Gethyn Ellis invites us to blog about What is the best piece of Career Advice you ever received for this edition of T-SQL Tuesday (#tsql2sday – Twitter). Head on over to Gethyn’s blog here to see details.
At work one day I handed in my notice to my manager. Nothing too spectacular about that, a very common occurrence around the world. I’d very much enjoyed my time but was looking for a different challenge elsewhere. The position I was moving to wasn’t a particularly significant step “up” in terms of developing, but it was in terms of architecting and implementing.
I worried about this (I was also excited), I would have responsibility for choosing technology and “putting the puzzle pieces together” to bring to life an analytics data platform. I worried about not being able to put the technology together correctly, that the development work would somehow fall short…
I mentioned this to my boss casually one day during my notice period about these concerns and that boss said “It’s not the technology you need to concentrate on, it’s people.”
I didn’t really get this to be honest. Why would I need to concentrate on people when it was my job to work on technology? So I still worried about the technology, after all there were new versions of software to understand, a puzzle to fit together in terms of architecture, and new data processing platforms to understand…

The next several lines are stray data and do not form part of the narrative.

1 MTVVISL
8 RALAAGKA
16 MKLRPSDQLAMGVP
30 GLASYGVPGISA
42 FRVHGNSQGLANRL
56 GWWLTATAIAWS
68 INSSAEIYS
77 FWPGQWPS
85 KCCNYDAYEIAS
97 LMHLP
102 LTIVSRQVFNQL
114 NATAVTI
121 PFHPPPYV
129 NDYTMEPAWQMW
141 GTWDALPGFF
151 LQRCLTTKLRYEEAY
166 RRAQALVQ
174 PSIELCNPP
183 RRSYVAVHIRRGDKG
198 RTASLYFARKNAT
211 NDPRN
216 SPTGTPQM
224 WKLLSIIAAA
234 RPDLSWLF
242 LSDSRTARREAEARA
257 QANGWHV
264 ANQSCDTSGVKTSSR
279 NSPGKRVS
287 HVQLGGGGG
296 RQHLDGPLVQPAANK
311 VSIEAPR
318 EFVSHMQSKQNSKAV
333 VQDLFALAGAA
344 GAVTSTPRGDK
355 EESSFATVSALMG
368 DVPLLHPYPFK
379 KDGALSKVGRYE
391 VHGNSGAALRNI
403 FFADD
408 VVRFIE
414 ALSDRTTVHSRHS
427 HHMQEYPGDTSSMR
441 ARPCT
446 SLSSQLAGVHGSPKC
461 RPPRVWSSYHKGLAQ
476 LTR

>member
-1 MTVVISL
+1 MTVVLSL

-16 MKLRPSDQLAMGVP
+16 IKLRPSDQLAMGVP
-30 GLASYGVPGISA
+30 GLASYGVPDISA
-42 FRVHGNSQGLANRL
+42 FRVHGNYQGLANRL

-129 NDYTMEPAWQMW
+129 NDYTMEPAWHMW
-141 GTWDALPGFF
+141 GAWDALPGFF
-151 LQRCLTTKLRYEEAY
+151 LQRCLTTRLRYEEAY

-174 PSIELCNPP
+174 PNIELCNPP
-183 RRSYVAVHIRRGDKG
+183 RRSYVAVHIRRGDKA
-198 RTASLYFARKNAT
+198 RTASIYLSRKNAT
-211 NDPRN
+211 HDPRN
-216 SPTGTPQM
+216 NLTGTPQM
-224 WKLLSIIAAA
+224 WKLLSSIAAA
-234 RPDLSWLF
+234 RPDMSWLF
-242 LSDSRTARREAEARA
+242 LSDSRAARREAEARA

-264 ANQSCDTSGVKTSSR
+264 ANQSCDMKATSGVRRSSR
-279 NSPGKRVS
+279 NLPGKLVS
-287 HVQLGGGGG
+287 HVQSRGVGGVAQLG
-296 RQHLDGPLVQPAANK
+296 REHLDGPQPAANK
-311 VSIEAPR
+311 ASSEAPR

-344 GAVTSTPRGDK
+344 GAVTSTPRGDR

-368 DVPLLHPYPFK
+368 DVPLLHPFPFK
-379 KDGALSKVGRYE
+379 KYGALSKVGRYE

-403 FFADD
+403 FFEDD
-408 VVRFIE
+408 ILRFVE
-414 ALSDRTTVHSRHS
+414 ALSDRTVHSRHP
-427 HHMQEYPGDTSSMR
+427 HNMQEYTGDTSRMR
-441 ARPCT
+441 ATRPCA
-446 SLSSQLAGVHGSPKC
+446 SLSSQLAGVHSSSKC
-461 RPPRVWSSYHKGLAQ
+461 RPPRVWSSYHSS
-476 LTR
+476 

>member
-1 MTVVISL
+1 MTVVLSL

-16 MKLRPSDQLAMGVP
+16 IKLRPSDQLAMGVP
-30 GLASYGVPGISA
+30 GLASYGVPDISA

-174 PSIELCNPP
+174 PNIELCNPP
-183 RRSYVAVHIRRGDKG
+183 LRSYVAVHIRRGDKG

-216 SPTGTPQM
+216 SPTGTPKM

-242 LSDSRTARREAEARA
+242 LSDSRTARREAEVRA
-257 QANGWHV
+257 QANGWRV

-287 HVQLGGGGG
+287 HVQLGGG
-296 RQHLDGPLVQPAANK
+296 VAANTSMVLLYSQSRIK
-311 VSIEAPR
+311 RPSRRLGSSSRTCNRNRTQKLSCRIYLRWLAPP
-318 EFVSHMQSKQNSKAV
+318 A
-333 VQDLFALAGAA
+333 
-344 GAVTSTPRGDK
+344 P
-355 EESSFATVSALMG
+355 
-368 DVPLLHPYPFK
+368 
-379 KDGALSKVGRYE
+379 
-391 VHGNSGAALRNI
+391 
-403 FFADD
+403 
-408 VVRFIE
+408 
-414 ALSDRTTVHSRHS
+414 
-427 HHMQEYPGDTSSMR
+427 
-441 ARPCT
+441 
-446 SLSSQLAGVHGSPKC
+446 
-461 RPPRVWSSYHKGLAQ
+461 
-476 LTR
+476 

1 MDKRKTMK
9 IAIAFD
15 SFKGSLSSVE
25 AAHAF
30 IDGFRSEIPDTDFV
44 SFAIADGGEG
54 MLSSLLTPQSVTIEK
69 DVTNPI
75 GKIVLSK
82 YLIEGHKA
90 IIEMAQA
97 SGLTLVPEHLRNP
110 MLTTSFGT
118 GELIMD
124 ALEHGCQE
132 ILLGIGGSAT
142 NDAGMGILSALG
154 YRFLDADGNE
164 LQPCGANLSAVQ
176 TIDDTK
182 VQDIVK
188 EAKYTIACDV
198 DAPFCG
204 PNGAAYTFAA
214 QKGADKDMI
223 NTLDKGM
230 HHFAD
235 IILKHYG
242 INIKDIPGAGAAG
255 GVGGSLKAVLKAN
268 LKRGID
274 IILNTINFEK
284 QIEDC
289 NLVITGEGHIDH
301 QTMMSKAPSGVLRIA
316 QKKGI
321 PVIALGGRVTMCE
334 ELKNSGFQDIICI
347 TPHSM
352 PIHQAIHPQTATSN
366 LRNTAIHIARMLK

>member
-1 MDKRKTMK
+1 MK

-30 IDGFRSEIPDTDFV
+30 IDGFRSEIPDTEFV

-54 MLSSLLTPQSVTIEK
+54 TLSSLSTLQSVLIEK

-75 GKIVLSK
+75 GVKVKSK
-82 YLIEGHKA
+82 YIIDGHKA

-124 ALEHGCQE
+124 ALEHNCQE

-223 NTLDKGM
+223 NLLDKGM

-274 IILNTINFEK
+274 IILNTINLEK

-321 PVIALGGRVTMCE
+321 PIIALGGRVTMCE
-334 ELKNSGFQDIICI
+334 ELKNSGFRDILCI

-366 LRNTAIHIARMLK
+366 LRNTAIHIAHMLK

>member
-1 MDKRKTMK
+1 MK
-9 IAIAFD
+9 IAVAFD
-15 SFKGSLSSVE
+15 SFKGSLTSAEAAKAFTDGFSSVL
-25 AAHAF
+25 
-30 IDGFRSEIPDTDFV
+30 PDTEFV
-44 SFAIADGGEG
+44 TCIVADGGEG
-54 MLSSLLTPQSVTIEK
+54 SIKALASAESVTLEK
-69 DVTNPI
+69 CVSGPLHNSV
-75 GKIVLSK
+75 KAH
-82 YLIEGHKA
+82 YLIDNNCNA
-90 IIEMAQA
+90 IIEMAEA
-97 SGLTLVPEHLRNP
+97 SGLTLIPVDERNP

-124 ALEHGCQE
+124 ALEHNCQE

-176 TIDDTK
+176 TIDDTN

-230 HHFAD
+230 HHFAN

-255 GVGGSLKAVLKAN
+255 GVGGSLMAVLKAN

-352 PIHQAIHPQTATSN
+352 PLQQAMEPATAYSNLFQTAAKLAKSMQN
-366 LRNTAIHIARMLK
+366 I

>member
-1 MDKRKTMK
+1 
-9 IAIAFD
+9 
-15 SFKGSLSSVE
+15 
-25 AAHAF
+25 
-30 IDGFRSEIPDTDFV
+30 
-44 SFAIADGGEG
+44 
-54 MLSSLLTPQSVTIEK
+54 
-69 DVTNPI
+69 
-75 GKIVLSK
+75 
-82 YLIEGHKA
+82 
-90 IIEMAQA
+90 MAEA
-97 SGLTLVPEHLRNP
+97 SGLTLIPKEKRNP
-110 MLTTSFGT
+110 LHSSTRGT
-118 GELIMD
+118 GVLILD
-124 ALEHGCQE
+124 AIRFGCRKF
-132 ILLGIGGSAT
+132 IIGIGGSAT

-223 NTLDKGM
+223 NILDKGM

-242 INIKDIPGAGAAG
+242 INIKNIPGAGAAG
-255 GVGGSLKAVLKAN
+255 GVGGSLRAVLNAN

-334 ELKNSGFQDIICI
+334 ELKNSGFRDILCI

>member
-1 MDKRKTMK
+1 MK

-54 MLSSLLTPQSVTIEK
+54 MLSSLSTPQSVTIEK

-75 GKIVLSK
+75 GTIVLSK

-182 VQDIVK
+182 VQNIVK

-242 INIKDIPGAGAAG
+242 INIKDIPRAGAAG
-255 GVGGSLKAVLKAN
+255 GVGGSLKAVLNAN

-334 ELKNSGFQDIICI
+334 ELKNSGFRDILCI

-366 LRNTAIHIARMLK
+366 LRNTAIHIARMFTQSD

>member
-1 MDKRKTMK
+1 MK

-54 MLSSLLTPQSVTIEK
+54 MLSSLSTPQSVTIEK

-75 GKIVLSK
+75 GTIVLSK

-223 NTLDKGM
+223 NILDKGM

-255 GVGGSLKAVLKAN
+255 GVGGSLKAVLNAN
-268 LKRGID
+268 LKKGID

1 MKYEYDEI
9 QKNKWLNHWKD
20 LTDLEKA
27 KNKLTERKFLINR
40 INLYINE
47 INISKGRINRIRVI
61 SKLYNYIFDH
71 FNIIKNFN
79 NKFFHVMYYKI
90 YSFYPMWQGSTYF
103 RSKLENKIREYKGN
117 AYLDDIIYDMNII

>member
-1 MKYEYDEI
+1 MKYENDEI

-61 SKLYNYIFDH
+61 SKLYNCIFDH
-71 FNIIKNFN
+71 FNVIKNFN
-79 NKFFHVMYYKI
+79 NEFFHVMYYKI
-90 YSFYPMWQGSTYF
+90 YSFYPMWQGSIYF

People? Yeah, they’re easy.
It’s People, Not Technology
And guess what…that boss was correct (thank you for the advice!). The technology? Well I had documentation, blogs, videos, community, the vendors themselves, to help me with that. I didn’t have to worry too much about the technology in the end. But people? Well yes… I soon realised that I did indeed have to concentrate on people. You see, people are not really like technology. They have opinions, goals, personalities(!), ways of doing things and ways they want to do things!! I soon saw that my own opinions and ways of doing things didn’t always exactly align with the people around the business I needed to work with.
A New Way of Working
And so it was that I didn’t need to worry too much about the technology, I had to concentrate on collaborating, appeasing, being forthright when it mattered and was relevant, understanding motives, understanding context to people’s action. Trying to understand people!
Understanding people…such a simple statement and one that will continue to challenge us all for many years to come. I’m not perfect, I wish I was better in certain situations when dealing with people…but we’re only human. And as long as I continue to try and keep people as an important part of my work life, I will continue to try and be better.